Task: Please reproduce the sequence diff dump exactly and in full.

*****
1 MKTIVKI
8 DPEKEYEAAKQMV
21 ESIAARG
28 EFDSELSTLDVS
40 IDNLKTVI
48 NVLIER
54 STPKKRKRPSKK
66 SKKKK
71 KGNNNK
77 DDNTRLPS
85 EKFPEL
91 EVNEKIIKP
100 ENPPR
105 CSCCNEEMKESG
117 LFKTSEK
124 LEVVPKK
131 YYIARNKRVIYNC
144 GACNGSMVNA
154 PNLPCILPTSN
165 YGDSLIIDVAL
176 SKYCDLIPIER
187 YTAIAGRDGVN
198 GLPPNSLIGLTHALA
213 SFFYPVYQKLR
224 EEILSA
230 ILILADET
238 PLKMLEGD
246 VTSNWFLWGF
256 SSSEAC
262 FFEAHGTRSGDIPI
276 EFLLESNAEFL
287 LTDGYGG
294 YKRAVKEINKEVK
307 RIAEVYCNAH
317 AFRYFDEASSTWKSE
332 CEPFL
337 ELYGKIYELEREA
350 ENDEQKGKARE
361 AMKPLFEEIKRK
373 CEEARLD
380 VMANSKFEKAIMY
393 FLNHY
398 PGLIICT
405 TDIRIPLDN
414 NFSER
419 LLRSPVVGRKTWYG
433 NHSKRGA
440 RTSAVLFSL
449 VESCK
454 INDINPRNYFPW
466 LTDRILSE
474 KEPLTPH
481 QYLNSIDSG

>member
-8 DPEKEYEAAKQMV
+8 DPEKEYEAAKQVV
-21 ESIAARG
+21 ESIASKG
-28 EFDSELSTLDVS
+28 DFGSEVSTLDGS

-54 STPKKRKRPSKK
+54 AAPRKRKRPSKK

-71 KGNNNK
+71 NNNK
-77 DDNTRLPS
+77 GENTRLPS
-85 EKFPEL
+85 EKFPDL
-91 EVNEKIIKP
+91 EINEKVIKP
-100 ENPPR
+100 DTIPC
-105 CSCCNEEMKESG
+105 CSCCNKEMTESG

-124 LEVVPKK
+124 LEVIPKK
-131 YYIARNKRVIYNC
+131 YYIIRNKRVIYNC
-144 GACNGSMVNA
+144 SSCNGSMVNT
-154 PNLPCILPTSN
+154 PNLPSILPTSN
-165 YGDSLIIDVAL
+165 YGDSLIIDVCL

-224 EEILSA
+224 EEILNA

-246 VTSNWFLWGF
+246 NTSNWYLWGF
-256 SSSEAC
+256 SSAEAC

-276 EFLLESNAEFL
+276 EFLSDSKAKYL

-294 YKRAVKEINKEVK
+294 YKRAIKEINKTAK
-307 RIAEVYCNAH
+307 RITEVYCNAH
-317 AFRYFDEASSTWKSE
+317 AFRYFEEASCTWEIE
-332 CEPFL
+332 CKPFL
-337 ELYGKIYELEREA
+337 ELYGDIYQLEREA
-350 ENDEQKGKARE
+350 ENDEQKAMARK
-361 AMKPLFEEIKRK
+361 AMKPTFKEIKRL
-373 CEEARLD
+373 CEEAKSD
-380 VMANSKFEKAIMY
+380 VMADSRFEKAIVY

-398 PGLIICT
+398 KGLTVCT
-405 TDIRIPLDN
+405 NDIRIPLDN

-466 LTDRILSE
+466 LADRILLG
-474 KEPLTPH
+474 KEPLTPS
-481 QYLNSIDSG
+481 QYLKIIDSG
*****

1 MKTIVKI
8 DPEKEYEAAKQMV
21 ESIAARG
28 EFDSELSTLDVS
40 IDNLKTVI
48 NVLIER
54 STPKKRKRPSKK
66 SKKKK
71 KGNNNK
77 DDNTRLPS
85 EKFPEL
91 EVNEKIIKP
100 ENPPR
105 CSCCNEEMKESG
117 LFKTSEK
124 LEVVPKK
131 YYIARNKRVIYNC
144 GACNGSMVNA
154 PNLPCILPTSN
165 YGDSLIIDVAL
176 SKYCDLIPIER
187 YTAIAGRDGVN
198 GLPPNSLIGLTHALA
213 SFFYPVYQKLR
224 EEILSA
230 ILILADET
238 PLKMLEGD
246 VTSNWFLWGF
256 SSSEAC
262 FFEAHGTRSGDIPI
276 EFLLESNAEFL
287 LTDGYGG
294 YKRAVKEINKEVK
307 RIAEVYCNAH
317 AFRYFDEASSTWKSE
332 CEPFL
337 ELYGKIYELEREA
350 ENDEQKGKARE
361 AMKPLFEEIKRK
373 CEEARLD
380 VMANSKFEKAIMY
393 FLNHY
398 PGLIICT
405 TDIRIPLDN
414 NFSER
419 LLRSPVVGRKTWYG
433 NHSKRGA
440 RTSAVLFSL
449 VESCK
454 INDINPRNYFPW
466 LTDRILSE
474 KEPLTPH
481 QYLNSIDSG

>member
-8 DPEKEYEAAKQMV
+8 DPEKEYEAAKQVV
-21 ESIAARG
+21 ESIASKG
-28 EFDSELSTLDVS
+28 DFGSEVSTLDGS

-54 STPKKRKRPSKK
+54 AAPRKRKRPSKK

-71 KGNNNK
+71 NNNK
-77 DDNTRLPS
+77 GENTRLPS
-85 EKFPEL
+85 EKFPDL
-91 EVNEKIIKP
+91 EINEKVIKP
-100 ENPPR
+100 DTIPC
-105 CSCCNEEMKESG
+105 CSCCNKEMTESG

-124 LEVVPKK
+124 LEVIPKK
-131 YYIARNKRVIYNC
+131 YYIIRNKRVIYNC
-144 GACNGSMVNA
+144 SSCNGSMVNT
-154 PNLPCILPTSN
+154 PNLPSILPTSN
-165 YGDSLIIDVAL
+165 YGDSLIIDVCL

-224 EEILSA
+224 EEILNA

-246 VTSNWFLWGF
+246 NTSNWYLWGF
-256 SSSEAC
+256 SSAEAC

-276 EFLLESNAEFL
+276 EFLSDSKAKYL

-294 YKRAVKEINKEVK
+294 YKRAIKEINKTAK
-307 RIAEVYCNAH
+307 RITEVYCNAH
-317 AFRYFDEASSTWKSE
+317 AFRYFEEASCTWEIE
-332 CEPFL
+332 CKPFL
-337 ELYGKIYELEREA
+337 ELYGDIYQLEREA
-350 ENDEQKGKARE
+350 ENDEQKAMARK
-361 AMKPLFEEIKRK
+361 AMKPTFKEIKRL
-373 CEEARLD
+373 CEEAKSD
-380 VMANSKFEKAIMY
+380 VMADSRFEKAIVY

-398 PGLIICT
+398 KGLTVCT
-405 TDIRIPLDN
+405 NDIRIPLDN

-466 LTDRILSE
+466 LADRILLG
-474 KEPLTPH
+474 KEPLTPS
-481 QYLNSIDSG
+481 QYLKIIDSG